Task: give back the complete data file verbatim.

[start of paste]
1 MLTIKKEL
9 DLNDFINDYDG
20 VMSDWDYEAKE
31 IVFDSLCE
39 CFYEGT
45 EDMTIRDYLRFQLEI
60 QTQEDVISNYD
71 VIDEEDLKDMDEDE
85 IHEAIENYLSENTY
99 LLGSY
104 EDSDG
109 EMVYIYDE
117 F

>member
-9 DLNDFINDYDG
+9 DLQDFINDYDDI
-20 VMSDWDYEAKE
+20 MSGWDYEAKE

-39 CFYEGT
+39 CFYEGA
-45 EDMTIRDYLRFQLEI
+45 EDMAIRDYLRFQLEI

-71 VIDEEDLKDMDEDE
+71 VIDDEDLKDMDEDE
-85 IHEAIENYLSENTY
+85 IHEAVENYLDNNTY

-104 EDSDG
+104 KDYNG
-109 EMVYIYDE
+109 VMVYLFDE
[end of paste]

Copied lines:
1 MLTIKKEL
9 DLNDFINDYDG
20 VMSDWDYEAKE
31 IVFDSLCE
39 CFYEGT
45 EDMTIRDYLRFQLEI
60 QTQEDVISNYD
71 VIDEEDLKDMDEDE
85 IHEAIENYLSENTY
99 LLGSY
104 EDSDG
109 EMVYIYDE
117 F

>member
-9 DLNDFINDYDG
+9 DLQDFINDYDDI
-20 VMSDWDYEAKE
+20 MSGWDYEAKE

-39 CFYEGT
+39 CFYEGA
-45 EDMTIRDYLRFQLEI
+45 EDMAIRDYLRFQLEI

-71 VIDEEDLKDMDEDE
+71 VIDDEDLKDMDEDE
-85 IHEAIENYLSENTY
+85 IHEAVENYLDNNTY

-104 EDSDG
+104 KDYNG
-109 EMVYIYDE
+109 VMVYLFDE